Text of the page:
One of the most powerful tools for building and sustaining customer relationships is email marketing. It’s cheap, easy-to-use, and is able to reach large quantities of people in no time at all. The problem is you’re probably doing it wrong.
All brands who elect to implement email marketing strive to craft emails that drive recipients to whatever action the brand desires. I am not saying this is a bad thing; you should always have an action-oriented goal in place with any email that is sent on behalf of a brand. However, instead of worrying so much about what you want the recipient of the email to do, think for a second, what action might your target audience want to do. It all starts with your buyer personas.
How to Create Buyer Personas
A buyer persona is a semi-fictional representation of your ideal customer based on market research and real data about your existing customers. A detailed buyer persona will help you determine where to focus your time, guide product development, and allow for alignment across the organization. As a result, you will be able to attract the most valuable visitors, leads, and customers to your business.
In order to craft emails targeted towards your buyer personas, you must first establish what those unique buyer personas look like. When creating your buyer personas, consider including customer demographics, behavior patterns, motivations, and goals. The more detailed you are, the better.
They can be created through research, surveys, and interviews of your target audience including a mix of customers, prospects, and individuals outside of your contact database that are a good fit for your products and/or services.
Related Article: What Are Buyer Personas & Why Do They Matter?
Tip: Leverage your sales team for information on the contacts they’re interacting with to understand more about the contacts, their FAQs, and their pain points.
Analyze and Segment Your Contact Database
You should have already analyzed your contact database to understand more about your customers and prospects when establishing your buyer personas. However, now it is important to understand the capacity to which you can segment your contact database to target your messaging based on buyer personas.
For example, imagine you are a retail store focused on clothing; one of your buyer personas may be males between the ages of 13-18 who play competitive sports and live in wealthy, suburban neighborhoods (I would encourage you to get even more detailed when creating your buyer personas, however for this example’s purpose, this will have to do). Now imagine we want to target this buyer persona via email to download a coupon for an upcoming sale. Here are some of the questions you need to ask yourself:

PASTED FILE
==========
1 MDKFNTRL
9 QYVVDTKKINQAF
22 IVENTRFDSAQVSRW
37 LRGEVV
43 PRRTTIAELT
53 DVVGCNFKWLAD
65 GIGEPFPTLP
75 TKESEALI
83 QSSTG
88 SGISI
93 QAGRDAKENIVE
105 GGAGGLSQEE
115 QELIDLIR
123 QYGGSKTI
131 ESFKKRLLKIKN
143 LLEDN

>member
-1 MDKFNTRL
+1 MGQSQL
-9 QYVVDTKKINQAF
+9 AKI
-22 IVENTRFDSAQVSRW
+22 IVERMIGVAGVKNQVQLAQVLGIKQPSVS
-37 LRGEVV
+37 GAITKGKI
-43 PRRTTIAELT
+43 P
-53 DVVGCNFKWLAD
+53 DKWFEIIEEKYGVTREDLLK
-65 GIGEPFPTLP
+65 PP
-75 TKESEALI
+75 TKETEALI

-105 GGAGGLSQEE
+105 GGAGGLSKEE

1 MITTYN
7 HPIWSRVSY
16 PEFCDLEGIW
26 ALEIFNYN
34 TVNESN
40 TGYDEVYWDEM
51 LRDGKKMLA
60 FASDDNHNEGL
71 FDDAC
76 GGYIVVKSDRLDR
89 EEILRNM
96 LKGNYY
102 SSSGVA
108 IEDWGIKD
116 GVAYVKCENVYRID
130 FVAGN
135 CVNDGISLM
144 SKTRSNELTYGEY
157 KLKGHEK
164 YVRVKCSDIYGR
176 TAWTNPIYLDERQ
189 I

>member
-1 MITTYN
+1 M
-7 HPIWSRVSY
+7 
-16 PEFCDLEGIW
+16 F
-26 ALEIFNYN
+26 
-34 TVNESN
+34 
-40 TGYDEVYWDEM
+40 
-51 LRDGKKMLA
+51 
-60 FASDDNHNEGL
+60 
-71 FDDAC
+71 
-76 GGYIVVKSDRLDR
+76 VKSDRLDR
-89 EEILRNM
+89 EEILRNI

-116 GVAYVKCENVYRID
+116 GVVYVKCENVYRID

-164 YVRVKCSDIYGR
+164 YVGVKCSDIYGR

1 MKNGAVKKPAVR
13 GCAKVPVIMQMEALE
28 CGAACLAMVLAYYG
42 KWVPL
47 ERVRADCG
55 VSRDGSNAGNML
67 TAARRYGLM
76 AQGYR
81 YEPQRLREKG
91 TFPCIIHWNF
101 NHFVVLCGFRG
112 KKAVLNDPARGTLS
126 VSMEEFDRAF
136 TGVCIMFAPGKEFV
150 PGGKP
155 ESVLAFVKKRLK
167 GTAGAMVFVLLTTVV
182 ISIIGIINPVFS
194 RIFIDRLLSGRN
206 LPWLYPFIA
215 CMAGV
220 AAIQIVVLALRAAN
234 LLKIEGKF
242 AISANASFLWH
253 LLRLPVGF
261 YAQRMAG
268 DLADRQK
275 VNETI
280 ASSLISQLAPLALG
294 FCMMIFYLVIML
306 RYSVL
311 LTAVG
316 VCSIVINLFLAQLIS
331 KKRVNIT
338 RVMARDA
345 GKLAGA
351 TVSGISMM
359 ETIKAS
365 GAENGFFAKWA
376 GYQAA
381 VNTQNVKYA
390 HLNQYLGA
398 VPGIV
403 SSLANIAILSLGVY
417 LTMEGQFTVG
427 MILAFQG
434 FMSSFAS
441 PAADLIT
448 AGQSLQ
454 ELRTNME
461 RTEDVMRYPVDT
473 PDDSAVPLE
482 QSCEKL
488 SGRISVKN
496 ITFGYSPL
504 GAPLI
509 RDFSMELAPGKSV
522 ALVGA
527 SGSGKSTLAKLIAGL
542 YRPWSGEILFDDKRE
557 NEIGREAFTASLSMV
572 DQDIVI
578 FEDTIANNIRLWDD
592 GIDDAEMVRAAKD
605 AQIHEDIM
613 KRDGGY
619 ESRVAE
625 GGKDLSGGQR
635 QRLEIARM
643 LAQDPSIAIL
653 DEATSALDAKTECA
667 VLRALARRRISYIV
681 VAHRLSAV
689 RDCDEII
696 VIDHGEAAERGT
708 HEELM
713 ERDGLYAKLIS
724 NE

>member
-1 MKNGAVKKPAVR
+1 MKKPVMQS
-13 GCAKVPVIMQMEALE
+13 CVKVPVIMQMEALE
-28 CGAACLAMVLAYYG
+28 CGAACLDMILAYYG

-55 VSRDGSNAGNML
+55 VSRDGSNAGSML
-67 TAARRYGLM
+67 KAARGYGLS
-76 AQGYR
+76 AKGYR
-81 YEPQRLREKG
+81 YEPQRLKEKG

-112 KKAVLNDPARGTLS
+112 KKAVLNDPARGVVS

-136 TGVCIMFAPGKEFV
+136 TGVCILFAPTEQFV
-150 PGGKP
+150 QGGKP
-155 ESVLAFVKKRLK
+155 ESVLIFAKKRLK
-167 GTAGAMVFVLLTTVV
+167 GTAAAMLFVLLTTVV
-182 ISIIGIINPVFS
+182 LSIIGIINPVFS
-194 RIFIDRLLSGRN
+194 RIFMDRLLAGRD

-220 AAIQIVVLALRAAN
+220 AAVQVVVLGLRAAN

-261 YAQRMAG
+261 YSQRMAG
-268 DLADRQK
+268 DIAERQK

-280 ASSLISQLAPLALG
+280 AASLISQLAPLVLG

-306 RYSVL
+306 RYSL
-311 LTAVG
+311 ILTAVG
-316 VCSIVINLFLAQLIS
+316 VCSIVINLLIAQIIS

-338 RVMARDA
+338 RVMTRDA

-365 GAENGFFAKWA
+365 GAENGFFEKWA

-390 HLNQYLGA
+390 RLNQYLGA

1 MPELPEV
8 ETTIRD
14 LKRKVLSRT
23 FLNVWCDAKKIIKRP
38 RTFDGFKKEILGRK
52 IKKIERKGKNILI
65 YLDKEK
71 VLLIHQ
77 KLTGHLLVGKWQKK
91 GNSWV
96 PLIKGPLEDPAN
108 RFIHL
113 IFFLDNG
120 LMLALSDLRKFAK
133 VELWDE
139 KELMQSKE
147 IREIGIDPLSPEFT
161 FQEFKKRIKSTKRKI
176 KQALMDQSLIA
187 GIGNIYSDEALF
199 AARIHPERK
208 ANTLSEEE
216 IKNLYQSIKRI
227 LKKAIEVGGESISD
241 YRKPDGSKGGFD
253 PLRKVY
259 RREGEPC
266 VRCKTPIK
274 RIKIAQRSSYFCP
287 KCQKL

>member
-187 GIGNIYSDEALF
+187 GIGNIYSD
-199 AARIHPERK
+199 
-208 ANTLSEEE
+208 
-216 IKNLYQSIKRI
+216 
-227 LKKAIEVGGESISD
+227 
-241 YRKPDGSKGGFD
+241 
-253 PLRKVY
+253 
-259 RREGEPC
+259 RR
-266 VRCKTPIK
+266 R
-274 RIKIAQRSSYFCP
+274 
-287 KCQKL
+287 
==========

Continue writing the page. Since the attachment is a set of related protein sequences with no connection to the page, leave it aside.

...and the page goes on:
- Can I segment based on gender?
- Can I segment based on age?
- Can I segment based on involvement in competitive sports?
- Can I segment based on postal codes of specific geographical areas?
Next, understand which characteristics your contact database will allow you to segment. If you lack data on sports involvement, you will be unable to segment based on that characteristic. Make sense?
Tip: If you are lacking data for a characteristic that would be beneficial towards segmentation for marketing purposes, add new fields to your web forms that will capture important persona information. If you want to segment based on job title for example, be sure to add “Job Title” as a field on your web forms.
Target Your Messaging
After segmenting distribution lists for email communications to specific buyer personas, you need to figure out what to say. More importantly, you need to figure out what the recipients want to hear based on their situation.
Here are some tips for crafting a specific email to connect with your buyer persona:
- Leverage the pain points identified through research, surveys, interviews, and feedback from the sales team. More specifically, what problems of theirs can your products and/or services solve?
- Speak their language. Structure your sentences like your audience would; speak to them on their level.
- Provide them with a beneficial offer from their perspective. Instead of creating an offer based on the goals of your business, step into their shoes and determine an offer that they would find advantageous.
- Implement content personalizationif possible. People love to feel like brands are reaching out to them personally; try including the contact’s first name in the subject line and their company name somewhere in the body to see the impact of personalization.
Take these tips into consideration when crafting your email messaging and always be sure to measure and analyze the results. Remember, your messaging can ALWAYS be improved.
Now it’s time to go get ‘em! Good luck!